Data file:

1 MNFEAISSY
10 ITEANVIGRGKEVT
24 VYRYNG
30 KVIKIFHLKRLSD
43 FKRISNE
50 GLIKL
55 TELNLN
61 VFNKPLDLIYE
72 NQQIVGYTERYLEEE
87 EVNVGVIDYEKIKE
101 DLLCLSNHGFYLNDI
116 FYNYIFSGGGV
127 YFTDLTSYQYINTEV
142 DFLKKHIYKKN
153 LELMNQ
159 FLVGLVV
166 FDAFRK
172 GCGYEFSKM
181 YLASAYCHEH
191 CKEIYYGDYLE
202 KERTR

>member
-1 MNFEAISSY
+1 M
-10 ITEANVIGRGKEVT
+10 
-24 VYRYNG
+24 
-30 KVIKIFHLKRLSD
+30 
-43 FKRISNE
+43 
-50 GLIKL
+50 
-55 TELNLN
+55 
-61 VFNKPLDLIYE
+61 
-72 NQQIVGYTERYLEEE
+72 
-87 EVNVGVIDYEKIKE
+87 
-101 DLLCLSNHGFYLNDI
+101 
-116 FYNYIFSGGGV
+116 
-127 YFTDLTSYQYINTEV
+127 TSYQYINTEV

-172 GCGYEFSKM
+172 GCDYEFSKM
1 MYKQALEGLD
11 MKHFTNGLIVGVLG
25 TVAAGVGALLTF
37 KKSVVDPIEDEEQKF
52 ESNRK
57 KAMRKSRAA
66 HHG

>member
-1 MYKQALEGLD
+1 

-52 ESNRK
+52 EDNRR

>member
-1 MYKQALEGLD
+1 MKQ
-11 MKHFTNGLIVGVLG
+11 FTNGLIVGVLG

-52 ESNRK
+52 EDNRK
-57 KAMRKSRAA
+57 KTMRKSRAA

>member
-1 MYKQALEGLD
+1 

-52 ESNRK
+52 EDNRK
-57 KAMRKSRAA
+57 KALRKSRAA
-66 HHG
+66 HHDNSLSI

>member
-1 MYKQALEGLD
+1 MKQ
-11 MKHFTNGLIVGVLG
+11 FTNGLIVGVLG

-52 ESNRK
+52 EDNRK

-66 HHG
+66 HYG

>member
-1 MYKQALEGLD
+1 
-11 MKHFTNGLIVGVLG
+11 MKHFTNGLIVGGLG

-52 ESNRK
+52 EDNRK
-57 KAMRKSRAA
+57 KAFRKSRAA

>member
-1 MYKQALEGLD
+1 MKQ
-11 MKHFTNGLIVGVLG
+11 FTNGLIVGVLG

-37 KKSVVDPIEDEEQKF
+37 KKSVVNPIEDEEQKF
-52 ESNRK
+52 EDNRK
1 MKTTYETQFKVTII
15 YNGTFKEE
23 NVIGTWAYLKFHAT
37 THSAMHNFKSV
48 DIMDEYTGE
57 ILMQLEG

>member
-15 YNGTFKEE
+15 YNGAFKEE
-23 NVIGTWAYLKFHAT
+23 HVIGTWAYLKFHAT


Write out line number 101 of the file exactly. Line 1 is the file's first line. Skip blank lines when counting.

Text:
+1 MKQ